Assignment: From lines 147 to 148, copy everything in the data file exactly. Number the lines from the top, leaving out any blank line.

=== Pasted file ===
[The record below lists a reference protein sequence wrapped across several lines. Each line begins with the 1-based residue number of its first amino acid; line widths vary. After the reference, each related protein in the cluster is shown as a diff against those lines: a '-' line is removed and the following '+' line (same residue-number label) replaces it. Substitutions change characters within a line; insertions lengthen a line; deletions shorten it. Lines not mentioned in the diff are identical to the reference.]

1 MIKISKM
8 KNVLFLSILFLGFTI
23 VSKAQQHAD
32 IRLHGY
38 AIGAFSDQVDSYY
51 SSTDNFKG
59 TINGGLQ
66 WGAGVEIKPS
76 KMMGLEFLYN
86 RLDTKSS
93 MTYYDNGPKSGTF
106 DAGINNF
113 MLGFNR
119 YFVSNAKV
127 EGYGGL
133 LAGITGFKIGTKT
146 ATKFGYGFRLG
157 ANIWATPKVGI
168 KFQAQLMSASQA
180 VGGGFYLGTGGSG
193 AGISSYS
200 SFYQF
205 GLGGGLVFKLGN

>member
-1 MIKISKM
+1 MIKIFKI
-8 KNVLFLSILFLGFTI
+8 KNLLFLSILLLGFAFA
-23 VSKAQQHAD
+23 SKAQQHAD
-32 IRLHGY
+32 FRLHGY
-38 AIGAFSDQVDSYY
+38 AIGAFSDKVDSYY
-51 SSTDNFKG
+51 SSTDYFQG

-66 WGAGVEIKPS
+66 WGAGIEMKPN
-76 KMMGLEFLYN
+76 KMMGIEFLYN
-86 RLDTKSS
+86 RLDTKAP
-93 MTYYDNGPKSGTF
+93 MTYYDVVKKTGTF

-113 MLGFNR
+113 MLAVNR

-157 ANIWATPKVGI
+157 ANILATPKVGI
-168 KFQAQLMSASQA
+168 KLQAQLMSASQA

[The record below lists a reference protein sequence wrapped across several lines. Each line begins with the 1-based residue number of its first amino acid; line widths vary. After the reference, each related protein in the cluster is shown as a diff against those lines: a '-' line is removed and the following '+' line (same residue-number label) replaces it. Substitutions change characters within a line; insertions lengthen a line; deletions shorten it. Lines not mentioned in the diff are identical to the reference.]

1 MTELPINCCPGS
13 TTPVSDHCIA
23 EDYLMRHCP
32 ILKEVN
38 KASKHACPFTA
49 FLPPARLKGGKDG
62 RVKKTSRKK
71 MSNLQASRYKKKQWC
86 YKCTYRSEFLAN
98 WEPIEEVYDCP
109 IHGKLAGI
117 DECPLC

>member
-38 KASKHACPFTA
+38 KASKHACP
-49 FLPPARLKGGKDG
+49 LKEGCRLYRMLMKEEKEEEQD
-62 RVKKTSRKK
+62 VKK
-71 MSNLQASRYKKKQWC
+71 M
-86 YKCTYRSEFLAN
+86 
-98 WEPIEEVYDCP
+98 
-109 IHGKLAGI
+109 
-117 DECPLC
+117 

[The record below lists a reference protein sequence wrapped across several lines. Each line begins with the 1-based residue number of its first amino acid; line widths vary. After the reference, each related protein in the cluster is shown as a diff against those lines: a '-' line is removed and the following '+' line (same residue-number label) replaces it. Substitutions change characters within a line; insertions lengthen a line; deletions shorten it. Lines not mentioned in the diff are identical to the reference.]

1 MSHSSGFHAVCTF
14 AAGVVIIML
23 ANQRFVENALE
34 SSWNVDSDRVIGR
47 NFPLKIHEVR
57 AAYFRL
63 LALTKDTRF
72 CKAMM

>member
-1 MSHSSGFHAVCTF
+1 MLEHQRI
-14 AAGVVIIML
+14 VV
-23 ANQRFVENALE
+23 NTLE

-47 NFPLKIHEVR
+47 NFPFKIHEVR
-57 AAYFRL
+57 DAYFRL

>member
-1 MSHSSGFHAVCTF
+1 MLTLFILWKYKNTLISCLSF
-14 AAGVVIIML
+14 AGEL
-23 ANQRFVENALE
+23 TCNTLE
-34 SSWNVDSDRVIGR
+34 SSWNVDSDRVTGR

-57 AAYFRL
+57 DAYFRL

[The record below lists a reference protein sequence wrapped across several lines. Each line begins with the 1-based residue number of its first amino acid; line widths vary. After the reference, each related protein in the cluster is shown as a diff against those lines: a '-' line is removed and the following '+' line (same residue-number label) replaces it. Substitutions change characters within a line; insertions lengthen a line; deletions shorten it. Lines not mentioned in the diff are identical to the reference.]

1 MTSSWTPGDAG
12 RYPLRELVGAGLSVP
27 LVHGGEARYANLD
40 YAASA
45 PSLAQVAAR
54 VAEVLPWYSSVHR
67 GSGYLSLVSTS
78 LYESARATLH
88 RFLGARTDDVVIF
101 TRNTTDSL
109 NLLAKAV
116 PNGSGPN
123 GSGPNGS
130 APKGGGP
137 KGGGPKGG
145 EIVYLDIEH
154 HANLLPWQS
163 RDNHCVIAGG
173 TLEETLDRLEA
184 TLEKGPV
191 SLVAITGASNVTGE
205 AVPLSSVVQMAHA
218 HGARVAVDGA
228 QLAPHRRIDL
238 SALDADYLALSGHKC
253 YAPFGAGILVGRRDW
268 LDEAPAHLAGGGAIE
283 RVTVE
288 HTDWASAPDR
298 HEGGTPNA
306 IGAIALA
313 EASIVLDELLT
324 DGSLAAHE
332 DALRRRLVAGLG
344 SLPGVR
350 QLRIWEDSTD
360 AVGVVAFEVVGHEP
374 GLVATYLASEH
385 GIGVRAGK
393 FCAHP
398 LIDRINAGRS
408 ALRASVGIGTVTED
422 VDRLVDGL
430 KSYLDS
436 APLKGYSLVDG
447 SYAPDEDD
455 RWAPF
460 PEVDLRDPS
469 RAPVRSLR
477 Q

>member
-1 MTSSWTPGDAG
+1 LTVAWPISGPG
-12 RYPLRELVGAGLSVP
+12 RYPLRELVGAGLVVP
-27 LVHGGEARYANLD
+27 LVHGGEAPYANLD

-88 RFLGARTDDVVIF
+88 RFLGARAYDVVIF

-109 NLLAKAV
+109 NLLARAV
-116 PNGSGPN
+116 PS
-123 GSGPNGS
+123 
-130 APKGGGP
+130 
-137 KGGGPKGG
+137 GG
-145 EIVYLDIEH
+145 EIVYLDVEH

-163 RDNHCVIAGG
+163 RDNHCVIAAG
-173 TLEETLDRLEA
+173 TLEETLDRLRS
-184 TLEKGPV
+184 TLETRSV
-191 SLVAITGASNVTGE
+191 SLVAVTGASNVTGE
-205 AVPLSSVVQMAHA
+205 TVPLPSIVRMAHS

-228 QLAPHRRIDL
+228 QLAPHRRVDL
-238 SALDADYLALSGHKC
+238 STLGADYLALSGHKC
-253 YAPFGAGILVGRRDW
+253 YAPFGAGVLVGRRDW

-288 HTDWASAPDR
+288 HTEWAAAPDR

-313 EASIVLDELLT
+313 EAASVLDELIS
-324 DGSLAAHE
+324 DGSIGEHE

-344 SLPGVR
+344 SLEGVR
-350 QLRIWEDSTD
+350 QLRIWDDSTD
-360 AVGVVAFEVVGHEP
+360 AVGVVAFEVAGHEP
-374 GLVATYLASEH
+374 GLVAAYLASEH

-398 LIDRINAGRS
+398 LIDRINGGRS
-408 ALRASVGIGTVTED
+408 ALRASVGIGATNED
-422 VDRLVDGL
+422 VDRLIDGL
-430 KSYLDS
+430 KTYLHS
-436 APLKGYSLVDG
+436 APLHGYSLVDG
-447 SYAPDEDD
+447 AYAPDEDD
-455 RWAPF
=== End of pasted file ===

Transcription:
332 DALRRRLVAGLG
344 SLPGVR